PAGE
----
for now.

Cheers...Chris


Well, I could be wrong of course but I doubt that it's real. As
Chris says it's too quiet. the bloody Lanc makes one hell of a
lot of noise and I remember the intercom being of poor quality
because of that and the poor headsets we used (HS-33 with
handheld T-17 carbon mikes). You can indeed hear several people
talking at once on any a/c intercom system that I've ever used
though but it's just too quiet on this one. Another thing is that
on any system that I've used (except for 'hot mics' on takeoff
and landing) you always hear the click as anyone pushes their mic
switch and the hiss of background noise while the mic is open.
There was none of this...all in all it was too quiet in my
estimation...I think it was faked. I gotta add though that the MG
sounded kinda real to me...
--

-Gord.
  #15  
Old September 28th 03, 10:16 AM
Stolly
external usenet poster
 
Posts: n/a
Default

ITS REAL

We have the name of the aircraft involved, its Squadron, the name of the BBC
guys that made the recording, a photo of them standing outside the aircraft
in question before the mission, pictures of the equipment they used, and the
date of the incident.

""Wynford Vaughn Thomas did a trip to Berlin on 3 Sep 1943 to make the
famous
BBC recording, broadcast in the Home Service on 4th September 1943 and many
times since, of a Lancaster crew on a bombing raid. This included the
shooting down of an attacking fighter"

Seriously, read this thread. Proof is at the end of the second page. On
Page 3 you have the people who said it was not authentic admiting they were
wrong.

http://www.hitechcreations.com/forum...pagenu mber=1

ITS REAL

"Gord Beaman" wrote in message
...
av8r wrote:

There are other things that don't sound right but I'll leave it at that
for now.

Cheers...Chris


Well, I could be wrong of course but I doubt that it's real. As
Chris says it's too quiet. the bloody Lanc makes one hell of a
lot of noise and I remember the intercom being of poor quality
because of that and the poor headsets we used (HS-33 with
handheld T-17 carbon mikes). You can indeed hear several people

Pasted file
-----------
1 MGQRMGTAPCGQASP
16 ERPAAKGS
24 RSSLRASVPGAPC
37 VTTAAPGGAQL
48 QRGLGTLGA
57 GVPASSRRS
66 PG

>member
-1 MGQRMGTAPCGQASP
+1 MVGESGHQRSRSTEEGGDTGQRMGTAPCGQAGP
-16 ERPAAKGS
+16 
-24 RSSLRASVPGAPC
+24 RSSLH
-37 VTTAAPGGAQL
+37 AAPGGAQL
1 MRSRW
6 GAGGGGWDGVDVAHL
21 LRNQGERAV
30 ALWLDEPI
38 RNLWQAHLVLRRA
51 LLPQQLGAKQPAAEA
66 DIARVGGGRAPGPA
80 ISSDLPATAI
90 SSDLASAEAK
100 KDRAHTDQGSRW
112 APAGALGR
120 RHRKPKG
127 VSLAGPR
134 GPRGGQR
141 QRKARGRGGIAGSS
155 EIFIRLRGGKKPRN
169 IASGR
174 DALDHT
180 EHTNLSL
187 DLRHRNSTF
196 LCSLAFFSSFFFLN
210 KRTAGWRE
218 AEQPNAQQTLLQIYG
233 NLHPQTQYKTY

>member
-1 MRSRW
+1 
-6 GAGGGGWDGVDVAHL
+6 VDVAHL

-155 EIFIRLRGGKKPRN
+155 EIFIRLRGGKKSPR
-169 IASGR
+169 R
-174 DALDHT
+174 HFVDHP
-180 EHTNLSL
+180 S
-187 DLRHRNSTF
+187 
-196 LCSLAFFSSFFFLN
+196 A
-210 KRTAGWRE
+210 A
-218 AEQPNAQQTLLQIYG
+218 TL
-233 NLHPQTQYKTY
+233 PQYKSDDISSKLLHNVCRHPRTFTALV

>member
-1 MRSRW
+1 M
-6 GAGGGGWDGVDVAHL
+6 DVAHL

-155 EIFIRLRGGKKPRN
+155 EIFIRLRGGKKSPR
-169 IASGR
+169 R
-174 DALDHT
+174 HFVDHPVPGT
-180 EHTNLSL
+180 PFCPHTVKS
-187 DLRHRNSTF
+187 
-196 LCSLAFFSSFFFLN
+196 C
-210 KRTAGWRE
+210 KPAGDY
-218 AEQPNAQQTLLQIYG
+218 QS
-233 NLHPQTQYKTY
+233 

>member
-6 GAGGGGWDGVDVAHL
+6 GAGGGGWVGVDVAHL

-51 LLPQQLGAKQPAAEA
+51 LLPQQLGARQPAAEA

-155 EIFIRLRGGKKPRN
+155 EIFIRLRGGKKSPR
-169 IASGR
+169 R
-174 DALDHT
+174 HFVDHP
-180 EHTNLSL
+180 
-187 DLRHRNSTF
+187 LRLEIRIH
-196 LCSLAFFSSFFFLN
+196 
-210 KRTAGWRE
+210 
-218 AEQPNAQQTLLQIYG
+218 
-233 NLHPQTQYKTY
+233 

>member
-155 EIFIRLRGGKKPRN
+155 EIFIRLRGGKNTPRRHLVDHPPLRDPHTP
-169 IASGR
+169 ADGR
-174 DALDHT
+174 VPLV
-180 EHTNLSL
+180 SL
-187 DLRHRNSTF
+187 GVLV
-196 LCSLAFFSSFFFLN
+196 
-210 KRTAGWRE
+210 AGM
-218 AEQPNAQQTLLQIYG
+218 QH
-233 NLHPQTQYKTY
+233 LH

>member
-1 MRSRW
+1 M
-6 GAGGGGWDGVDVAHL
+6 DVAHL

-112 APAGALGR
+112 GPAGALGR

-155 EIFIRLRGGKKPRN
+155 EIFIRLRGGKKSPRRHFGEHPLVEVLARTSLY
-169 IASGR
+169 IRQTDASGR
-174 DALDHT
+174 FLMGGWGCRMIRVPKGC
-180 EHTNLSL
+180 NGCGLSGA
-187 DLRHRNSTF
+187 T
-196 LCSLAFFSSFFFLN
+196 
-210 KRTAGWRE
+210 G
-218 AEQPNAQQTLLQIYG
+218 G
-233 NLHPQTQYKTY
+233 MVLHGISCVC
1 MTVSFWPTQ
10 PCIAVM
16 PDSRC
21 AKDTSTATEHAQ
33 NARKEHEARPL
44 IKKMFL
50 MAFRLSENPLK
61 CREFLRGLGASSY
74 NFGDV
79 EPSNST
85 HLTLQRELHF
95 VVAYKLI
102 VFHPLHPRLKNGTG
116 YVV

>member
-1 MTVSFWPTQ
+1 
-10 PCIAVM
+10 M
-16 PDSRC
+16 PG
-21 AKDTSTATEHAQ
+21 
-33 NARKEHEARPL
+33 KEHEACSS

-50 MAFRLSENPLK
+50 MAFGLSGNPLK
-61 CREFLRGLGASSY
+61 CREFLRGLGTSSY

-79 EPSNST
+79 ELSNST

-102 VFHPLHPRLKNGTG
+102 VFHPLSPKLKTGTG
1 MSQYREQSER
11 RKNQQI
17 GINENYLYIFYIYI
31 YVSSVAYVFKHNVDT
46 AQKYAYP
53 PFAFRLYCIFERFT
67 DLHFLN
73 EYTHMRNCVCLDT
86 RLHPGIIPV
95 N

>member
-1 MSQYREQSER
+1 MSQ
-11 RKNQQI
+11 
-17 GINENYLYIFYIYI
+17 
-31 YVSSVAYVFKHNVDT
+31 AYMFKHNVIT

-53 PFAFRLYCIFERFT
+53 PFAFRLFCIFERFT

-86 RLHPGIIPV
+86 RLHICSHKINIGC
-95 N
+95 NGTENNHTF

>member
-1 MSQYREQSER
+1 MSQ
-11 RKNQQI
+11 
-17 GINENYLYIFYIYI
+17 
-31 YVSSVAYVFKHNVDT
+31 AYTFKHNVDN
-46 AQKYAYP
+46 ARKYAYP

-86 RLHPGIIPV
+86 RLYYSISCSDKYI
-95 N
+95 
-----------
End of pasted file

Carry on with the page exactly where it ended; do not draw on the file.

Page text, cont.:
talking at once on any a/c intercom system that I've ever used
though but it's just too quiet on this one. Another thing is that
on any system that I've used (except for 'hot mics' on takeoff
and landing) you always hear the click as anyone pushes their mic
switch and the hiss of background noise while the mic is open.
There was none of this...all in all it was too quiet in my
estimation...I think it was faked. I gotta add though that the MG
sounded kinda real to me...
--

-Gord.



  #16  
Old September 28th 03, 11:14 AM
M. J. Powell
external usenet poster
 
Posts: n/a
Default

In message , Stolly
writes
FYI with the help of a number of other people we have proved this recording
to be authenic.

"Wynford Vaughn Thomas did a trip to Berlin on 3 Sep 1943 to make the famous
BBC recording, broadcast in the Home Service on 4th September 1943 and many
times since, of a Lancaster crew on a bombing raid. This included the
shooting down of an attacking fighter"


That's the one that I remember, sorry for false attribution to Richard
D. I remember the tremor in WVT's voice and wondering whether it was
fear or the vibration of the aircraft.

Mike

Discussion thread here

http://www.hitechcreations.com/forum...readid=97116&p
erpage=50&pagenumber=1

"av8r" wrote in message
...
Hi Brian

This whole thing stinks. Couple of points:

The Nav says half a minute to go..for what, the I.P. because later the
bomb aimer says the bombs going in about a minute. In the meantime
someone (the Nav?) is saying keep weaving.

The R.A.F. used the term Bomb Aimer NOT Bombardier. BTW, you never here
the Bomb Aimer say 'Bombs Gone'

There was no drone of engines in the background even with the pilot and
other crew members talking with O2 masks on you would have heard
something.

All the wartime R.C.A.F. and R.A.F. pilots I know, used individual names
of their crew versus crew position when calling them on the intercom.

The skipper asks the engineer to put the revs up. To what RPM?

The recording device would have been connected to the intercom system.
Only one person can talk at a time yet we here a number of the crew
cheering over the supposed shoot down of a unidentified Luftwaffe
aircraft. I don't think they had hot mikes back then.
Maybe our resident Lanc F/E Gord Beaman can answer that question.

How could the pilot see the aircraft going down, as it would be well
behind him by the time he says anything about it, even if the aircraft
had been shot down while making a head on attack.

There are other things that don't sound right but I'll leave it at that
for now.

Cheers...Chris












--
M.J.Powell
  #17  
Old September 28th 03, 11:20 AM
M. J. Powell
external usenet poster
 
Posts: n/a
Default

In message , "Gord
writes
av8r wrote:

There are other things that don't sound right but I'll leave it at that
for now.

Cheers...Chris


Well, I could be wrong of course but I doubt that it's real. As
Chris says it's too quiet. the bloody Lanc makes one hell of a
lot of noise and I remember the intercom being of poor quality
because of that and the poor headsets we used (HS-33 with
handheld T-17 carbon mikes).


I really can't remember any RAF a/c where hand-held mics were used. I've
seen them used in American films and thought how awkward they were.

You can indeed hear several people